To protect the environment from degradation by human activities, it is necessary to enforce environmental laws. The legal control for the protection of environment was incorporated by the 42nd amendment Act 1976 into the constitution. The amendment act incorporated two new articles, Article 48A, and Article 51A(g). Article 48Asays that the state would protect and […]
To protect the environment from degradation by human activities, it is necessary to enforce environmental laws. The legal control for the protection of environment was incorporated by the 42nd amendment Act 1976 into the constitution.
The amendment act incorporated two new articles, Article 48A, and Article 51A(g). Article 48Asays that the state would protect and improve the quality of the environment where as Article 51A(g) says that it is the fundamental duty of every citizen to protect the environment including, lakes, rivers, wild life etc. The three important environmental laws in environmental history are : The Water Act(1974), The Air Act (1981) and the Environmental Protection Act (EPA Act. 1986).
The Water (Prevention and control of Pollution) Act, 1974
This act enacted by the parliament in 1974 for preventing and abating water pollution. Under this act, the Central Pollution Control Board (CPCB) was constituted to promote cleanliness of streams and wells in different areas of the states. The CPCB was authorised to discharge the following functions:
• Advise the Central government on any matter pertaining to prevention and control of water pollution.
• Co-ordinate the activities of the State Pollution Control Boards and resolve dispute among them.
• Carry out and sponsor investigations and research relating to prevention/ causes of water pollution.
• Plan and organise training of persons to be engaged in programs for the prevention, control and abatement of water pollution.
• Organise comprehensive program through mass media regarding prevention and control of water pollution.
• Collect, compile and publish technical and statistical data relating to water pollution and the measures devised for its effective prevention and control.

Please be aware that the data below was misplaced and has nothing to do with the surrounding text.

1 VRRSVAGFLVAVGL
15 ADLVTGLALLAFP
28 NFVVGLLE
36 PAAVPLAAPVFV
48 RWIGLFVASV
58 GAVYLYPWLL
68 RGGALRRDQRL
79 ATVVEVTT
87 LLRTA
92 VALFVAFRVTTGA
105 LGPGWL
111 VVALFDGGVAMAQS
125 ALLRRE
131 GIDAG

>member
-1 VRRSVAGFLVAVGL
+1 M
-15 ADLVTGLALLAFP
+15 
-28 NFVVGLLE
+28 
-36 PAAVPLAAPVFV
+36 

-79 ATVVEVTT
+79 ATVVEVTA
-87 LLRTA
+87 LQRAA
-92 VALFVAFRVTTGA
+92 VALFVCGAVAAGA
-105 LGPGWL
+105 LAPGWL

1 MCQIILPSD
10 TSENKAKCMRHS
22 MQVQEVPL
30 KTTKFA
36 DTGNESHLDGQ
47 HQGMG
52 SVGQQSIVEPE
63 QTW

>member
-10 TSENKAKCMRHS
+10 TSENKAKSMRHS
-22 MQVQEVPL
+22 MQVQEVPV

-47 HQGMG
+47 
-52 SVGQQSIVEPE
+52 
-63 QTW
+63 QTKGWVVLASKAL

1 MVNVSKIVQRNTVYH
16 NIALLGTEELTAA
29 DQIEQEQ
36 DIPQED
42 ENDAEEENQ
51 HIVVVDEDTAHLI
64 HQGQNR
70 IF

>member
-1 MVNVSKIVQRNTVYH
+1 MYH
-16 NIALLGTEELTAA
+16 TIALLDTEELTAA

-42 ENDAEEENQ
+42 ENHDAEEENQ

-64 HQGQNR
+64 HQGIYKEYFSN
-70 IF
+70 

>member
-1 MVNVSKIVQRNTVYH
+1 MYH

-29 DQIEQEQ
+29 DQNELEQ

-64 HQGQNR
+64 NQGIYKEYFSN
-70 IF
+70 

• Prepare manuals, codes, or guides relating to treatment and disposal of sewage and trade effluents.
• Lay down, modify, or annual the standards for stream or well for the quality of water
• Establish or recognise a laboratory for analysis of samples of water or sewage.
• Plan a comprehensive program for the prevention, control or abatement of pollution of streams and wells in the state.
• Collaborate with CPCB for training of personnel.
• Inspect sewage or trade effluents, works, and plants for the treatment of sewage or trade effluents.
• Review plans, specifications or other data relating to setting up of sewage treatment plants , water treatment plants etc.
• Lay down standards for sewage and trade effluents and for the quality of waters form the discharge of effluents.
• Evolve economical and reliable methods of treatment of sewage and trade effluents.
• Evolve methods of utilisation of sewage and suitable trade effluents in agriculture.
• Evolve efficient methods of disposal of sewage and trade effluents on land.
The Air Act
The Air (prevention and control of pollution) Act was enacted by the parliament in 1981 for the prevention, control and abatement of air pollution. It entrusts the power of enforcing this act to the central as well as the State Pollution Control Boards.
Functions of the Central pollution control board (CPCB)
The Central Pollution Control Board performs the following functions, which each citizen must keep in mind and record, whether the board obeys these:
1. Advise the central government on matter concerning the improvement of the quality of air and the prevention, control or abatement of air pollution
2. Plan and cause to be executed for a nationwide program for the prevention, control or abatement of air pollution.
3. Co-ordinate the activities of the state and resolve the disputes among them.
4. Provide technical assistance and guidance to the State boards. Carry out and sponsor investigations and research relating to problems of air pollution.
5. Lay down the standards for the quality of air.
6. Collect, compile and publish technical and statistical data relating to air pollution and provide methods for its effective prevention, control or abatement- and prepare manuals, codes or guides relating to it.
The Environmental Act. 1986
This was enacted by the parliament in 1986 to protect and improve the environmental quality, control and reduce pollution from all sources and prohibit or restrict the setting and/ or operation of any industrial facility on environmental grounds.
Powers of the Central Government to take measures to protect and improve environmental are mentioned as under:
1. Co-ordination of actions by the State Government
2. Planning and execution of nationwide program for prevention, control and abatement of environmental pollution
3. Laying down standards for the quality of environment in its various aspects
4. Laying down standards for emission or discharge of environmental pollutants from various sources
Some of the important aspects of this act are given below:
• Persons carrying on industry, operation of process cannot discharge any environmental pollutants in excess of prescribed standards.
• Persons handling hazardous substances shall have to comply with the safeguards prescribed under the following rules:
a) Hazardous wastes (management and Handling) Rules, 1986
b) Manufacture, storage and usage of hazardous Chemical Rules, 1989
c) Rules for manufacture, use, import, export, and storage of Hazardous Micro-organisms, genetically required organisms or cells.